Here is a list of all the postings tractionengine42 has made in our forums. Click on a thread name to jump to the thread.
|Thread: buying copper for boiler makeing|
When riveting for silver soldering should you stop short of completely closing the rivet in order to maintain a few thou gap the for silver solder to flow between the joining surfaces.
I understand it's important to maintain a few thou gap to get a sound joint?
|Thread: New website editor|
If you want to use text from ms word you can avoid problems by pasting it into notepad, then copy that and paste into your post.
|Thread: Quorn Castings|
Hobby Mechanics in Australia also supply Quorn castings
Edited By tractionengine42 on 19/02/2012 22:45:13
|Thread: UK Supplier of Imperial Acme Threaded Bar?|
You could try here this company
|Thread: Message to the Webmaster!|
OK, (as mentioned by others) by going to the tools menu and adding this website to compatibility view under compatibility settings, everything seems to work.
But where do I find the embedded code fo rthis youtube video?
But I don't think it's acceptable to expect users to have to change default settings just to be on this one forum. Not everyone is confident making changes to their settings.
Edited By tractionengine42 on 18/02/2012 11:56:05
Edited By tractionengine42 on 18/02/2012 11:57:23
Wondering what all the fuss is about thought I do my own test.
Test 1. Failed
I typed some text, highlighted it and clicked the add link icon, Explorer went white and freezed up so I had to close the page.
Using windows 7 64 bit & explorer 9.0.5 (updated yesterday)
This is test 2 - text only.
(Apparently I can't spell my name)
Well test 2, text only works and can be edited.
Edited By tractionengine42 on 18/02/2012 03:09:43
|Thread: Forum niggles|
I find it much better when links in posts are set to open in a new window
Like this Open in new window
Most don't seem to do this.
Makes it a little easier to get back the ME post.
|Thread: Rolls Royce engines going global in Singapore|
For the last 3 years I have been working in Singapore (needs must) so have some direct experience in this area.
The Singapore government wants to modernise and increase their manufacturing base by attracting high end foreign manufacturing companies; they also want to improve the skills of Singaporeans so more of these jobs go to local residents thus less dependent on foreign workers.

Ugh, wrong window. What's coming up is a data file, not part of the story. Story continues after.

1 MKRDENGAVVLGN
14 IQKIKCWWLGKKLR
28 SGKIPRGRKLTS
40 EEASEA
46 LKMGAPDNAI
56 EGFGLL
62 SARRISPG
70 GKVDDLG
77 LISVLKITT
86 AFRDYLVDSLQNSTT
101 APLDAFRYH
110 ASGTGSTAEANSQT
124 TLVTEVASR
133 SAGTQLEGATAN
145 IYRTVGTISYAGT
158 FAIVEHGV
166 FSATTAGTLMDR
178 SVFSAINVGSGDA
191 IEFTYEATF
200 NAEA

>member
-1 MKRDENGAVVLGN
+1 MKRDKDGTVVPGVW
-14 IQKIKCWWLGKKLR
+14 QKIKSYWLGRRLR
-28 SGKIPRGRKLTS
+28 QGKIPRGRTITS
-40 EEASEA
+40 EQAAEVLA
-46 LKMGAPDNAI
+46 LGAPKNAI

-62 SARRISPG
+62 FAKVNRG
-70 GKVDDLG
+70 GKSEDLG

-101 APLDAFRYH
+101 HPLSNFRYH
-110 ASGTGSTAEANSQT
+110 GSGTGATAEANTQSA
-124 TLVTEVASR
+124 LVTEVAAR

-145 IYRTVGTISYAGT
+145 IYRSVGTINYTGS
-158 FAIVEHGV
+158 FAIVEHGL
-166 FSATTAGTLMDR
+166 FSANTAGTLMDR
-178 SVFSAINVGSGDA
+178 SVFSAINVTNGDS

To this end the government is investing heavily providing very attractive training and startup grants.
Their economy is not dependent upon credit, is very stable and has fared as one of the best during the current recession; also they are well located for the growing Asian market.
With all the European economy problems and growing markets moving east I think you can expect to see more of this happening.
|Thread: Drilling brass - seizing|
If you sharpen the drill with one flute slightly longer than the other the drill will cut slightly over size.
Not good practice but maybe will prevent jamming?
Just a thought.
|Thread: Rep Rap|
If it's 2 Dimensional then machining the image with cnc should not be a problem. If the image can be drawn in a 2d cad package a dxf file format can be saved which is ideal.
With the right software it's also possble to use images in Jpeg or pdf file format.
If for some reason your requirement is 3 dimensional, then the most convienient approach would be to model the part in a 3d cad package from which can be saved an stl file format.
|Thread: think tank|
I am in agreement with Coalburner and Ady1.
Improving the forum search facility should be high priority, information is only useful if it can be found.
|Thread: Magnetic bronze|
Copper alloys that contain iron, nickel, manganese or cobalt may be attracted to a magnet.
Could be Nickel Aluminium Bronze as suggested by Andrew or maybe a Copper Nickel alloy which often have some iron content.
Both should be OK to machine the Nickel Aluminium Bronze being the harder and tougher material
Edited By tractionengine42 on 27/01/2012 11:45:02